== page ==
The place where the Kola Peninsula juts out into the remote White Sea is perhaps not the destination for those wanting a standard beach holiday, but it is a far-flung adventure nonetheless. The coastline is a treat for keen fishermen, as dotted along and around the shoreline are fishing spots (such as Varzuga River), which are prime for catching Atlantic salmon. Lake Kanozero has centuries-old, mysterious petroglyphs that were only recently discovered in 1997, and archaeologists are still trying to work out what they mean. Stroll along the shore near the Tersky Coast, and perhaps you’ll see flecks of amethysts sparkling in the sand and stone.
Not quite in the Arctic Circle, but oh-so-close, a centuries-old boneyard nicknamed Whale Bone Alley waits on the northern shores of Siberia’s Yttygran Island. Hundreds of beluga whale bones mark the shore and there are two schools of thought as to why. Researchers and archaeologists suggest that it was a site of worship for the different Inuit clans that lived in the area around 600 years ago. Others believe it was the place where hunters butchered and stored their kills. Supporting this argument are the pits that contain fossilised whale meat. Either way, it’s pretty cool and totally impressive.
Despite the collectivisation (collective farming) of reindeer during Soviet times and the current threat of climate change, Nenets have retained much of their traditional, semi-nomadic lifestyle. Indigenous to the Yamal Peninsula, Nenets are one of the best preserved aboriginal cultures in Russia, and their herding style is pretty unique. They travel with enormous herds of reindeer for thousands of kilometres each year, from summer to winter pastures across ancient routes. Independent travel is possible; however, you might want to consider getting in touch with a travel agency who has an established relationship with herders who invite travellers in for a homestay. In that case, be prepared to eat, drink and sleep reindeer!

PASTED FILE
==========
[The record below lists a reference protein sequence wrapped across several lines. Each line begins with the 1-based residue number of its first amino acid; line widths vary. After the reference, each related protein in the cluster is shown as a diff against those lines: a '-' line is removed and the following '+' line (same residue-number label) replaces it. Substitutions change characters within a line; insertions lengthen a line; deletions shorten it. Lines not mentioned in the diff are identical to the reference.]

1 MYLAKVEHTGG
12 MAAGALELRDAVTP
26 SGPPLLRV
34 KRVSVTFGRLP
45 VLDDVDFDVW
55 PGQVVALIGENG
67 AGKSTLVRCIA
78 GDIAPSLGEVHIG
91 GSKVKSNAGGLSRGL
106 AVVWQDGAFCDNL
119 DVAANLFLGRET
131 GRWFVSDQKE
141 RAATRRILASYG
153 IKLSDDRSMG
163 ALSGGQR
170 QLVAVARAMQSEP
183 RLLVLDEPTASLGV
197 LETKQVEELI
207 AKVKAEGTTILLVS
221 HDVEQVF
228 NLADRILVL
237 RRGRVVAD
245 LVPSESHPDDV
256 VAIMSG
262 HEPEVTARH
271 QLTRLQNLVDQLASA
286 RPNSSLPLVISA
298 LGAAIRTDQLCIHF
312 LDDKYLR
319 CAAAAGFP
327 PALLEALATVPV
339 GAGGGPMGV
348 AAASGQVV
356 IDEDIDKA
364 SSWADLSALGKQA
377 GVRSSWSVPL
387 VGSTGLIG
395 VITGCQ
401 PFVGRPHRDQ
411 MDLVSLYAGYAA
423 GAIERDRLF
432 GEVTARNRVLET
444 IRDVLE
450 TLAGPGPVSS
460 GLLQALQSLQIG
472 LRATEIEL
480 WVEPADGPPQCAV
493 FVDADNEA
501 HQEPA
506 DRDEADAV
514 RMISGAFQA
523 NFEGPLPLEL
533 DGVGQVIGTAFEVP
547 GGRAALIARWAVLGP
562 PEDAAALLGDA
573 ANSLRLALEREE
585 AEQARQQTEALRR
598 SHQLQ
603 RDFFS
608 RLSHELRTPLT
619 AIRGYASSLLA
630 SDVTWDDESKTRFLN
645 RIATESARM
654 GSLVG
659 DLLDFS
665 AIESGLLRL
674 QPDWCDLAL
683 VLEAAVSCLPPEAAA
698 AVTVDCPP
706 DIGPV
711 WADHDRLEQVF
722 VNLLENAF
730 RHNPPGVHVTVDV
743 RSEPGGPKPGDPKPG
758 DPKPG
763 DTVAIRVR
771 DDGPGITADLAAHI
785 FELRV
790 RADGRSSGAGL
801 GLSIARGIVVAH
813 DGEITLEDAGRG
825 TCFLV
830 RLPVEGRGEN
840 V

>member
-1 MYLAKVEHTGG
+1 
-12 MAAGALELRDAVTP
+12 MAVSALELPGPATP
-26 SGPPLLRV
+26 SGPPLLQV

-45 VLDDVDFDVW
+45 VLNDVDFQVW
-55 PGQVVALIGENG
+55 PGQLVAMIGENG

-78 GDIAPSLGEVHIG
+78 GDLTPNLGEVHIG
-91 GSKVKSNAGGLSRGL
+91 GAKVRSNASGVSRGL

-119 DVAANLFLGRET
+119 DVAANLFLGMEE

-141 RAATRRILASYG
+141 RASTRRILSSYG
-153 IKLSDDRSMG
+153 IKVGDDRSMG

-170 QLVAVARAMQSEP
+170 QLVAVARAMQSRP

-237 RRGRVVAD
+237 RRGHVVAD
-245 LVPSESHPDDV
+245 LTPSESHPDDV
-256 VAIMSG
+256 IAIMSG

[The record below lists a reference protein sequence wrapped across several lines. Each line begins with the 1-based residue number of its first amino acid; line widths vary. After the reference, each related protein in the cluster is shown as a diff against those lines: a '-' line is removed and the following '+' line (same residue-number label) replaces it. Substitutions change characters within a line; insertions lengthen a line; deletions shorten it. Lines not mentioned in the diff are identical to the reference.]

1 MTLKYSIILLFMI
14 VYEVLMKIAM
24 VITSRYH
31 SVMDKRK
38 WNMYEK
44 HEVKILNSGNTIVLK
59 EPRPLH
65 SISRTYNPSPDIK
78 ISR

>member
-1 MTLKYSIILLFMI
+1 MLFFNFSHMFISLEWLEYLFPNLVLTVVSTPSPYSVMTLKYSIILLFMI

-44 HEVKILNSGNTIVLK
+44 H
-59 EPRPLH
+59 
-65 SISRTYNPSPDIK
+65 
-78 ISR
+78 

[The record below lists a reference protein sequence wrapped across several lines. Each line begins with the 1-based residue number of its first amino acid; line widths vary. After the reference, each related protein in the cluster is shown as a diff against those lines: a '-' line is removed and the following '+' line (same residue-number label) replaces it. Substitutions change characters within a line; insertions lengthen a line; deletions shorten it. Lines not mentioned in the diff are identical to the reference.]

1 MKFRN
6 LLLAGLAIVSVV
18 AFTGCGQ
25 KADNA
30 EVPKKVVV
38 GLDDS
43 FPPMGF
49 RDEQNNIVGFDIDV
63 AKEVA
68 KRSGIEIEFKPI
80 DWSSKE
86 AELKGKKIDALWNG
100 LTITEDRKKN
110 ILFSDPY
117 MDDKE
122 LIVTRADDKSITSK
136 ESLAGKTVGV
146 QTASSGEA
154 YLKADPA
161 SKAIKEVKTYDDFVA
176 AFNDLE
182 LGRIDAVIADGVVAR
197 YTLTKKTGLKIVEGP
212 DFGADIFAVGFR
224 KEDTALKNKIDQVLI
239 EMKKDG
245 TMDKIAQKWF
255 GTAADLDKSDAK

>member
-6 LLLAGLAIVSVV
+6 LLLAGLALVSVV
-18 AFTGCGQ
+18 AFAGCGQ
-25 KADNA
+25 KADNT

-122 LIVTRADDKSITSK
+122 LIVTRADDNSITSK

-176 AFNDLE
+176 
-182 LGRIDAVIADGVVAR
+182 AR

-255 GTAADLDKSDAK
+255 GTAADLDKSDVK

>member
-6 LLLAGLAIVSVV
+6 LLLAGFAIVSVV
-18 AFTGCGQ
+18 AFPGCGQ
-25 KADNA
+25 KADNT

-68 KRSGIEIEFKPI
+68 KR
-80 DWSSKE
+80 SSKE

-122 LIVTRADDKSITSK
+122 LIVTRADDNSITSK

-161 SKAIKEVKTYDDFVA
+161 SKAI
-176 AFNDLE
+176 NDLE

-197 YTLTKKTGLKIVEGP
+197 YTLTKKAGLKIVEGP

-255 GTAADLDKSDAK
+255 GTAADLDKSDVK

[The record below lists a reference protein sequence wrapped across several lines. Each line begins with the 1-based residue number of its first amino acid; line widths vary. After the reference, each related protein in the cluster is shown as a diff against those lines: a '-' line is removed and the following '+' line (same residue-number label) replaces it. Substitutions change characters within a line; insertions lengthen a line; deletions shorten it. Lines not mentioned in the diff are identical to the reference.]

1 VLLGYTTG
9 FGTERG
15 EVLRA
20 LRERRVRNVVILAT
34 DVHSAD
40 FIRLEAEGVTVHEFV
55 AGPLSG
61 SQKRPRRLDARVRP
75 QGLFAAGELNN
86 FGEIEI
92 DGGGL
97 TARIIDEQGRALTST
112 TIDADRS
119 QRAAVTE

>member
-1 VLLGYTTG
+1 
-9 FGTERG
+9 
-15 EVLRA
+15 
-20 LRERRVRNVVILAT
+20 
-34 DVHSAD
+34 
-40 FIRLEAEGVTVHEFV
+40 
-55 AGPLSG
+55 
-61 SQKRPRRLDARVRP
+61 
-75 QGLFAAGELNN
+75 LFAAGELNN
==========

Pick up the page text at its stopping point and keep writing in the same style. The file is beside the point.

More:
A little more morose, but definitely educational, a visit to Vorkuta is something that may be of interest. Much of what remains of the Soviet hard labour system lies in remote, tired towns that are in varying states of decay due to their reliance on their former local gulag. Some communities are considering turning the derelict camps into renovated tourist destinations of varying degrees of class. In the Komi Republic, the former major of Vorkuta, Igor Shpektor, proposed to turn the town’s former gulag into a fun park, as a way of injecting his dying town with an income. In Russia’s far eastern quadrant, the remote Kolyma region was well known as a gulag location, thanks to its wealth of gold.
A destination for the truly intrepid, Vaygach Island is one of the most inaccessible places in Russia. But those with the tenacity and perseverance to make it will be rewarded tenfold. This journey tempts horrendous weather and some really tough travelling, but on the upside, the island is otherworldly and you have to take either a boat or snowmobile to get there. The island dangles off the mainland, in the Kara Sea and belongs to the Nenet Autonomous District. It’s also a very sacred space for these indigenous people. Male Nenets are expected to pilgrimage here at least once in their life. Over 200 idols and sacred sites are scattered across the island, and polar bears are known to frequent it as well.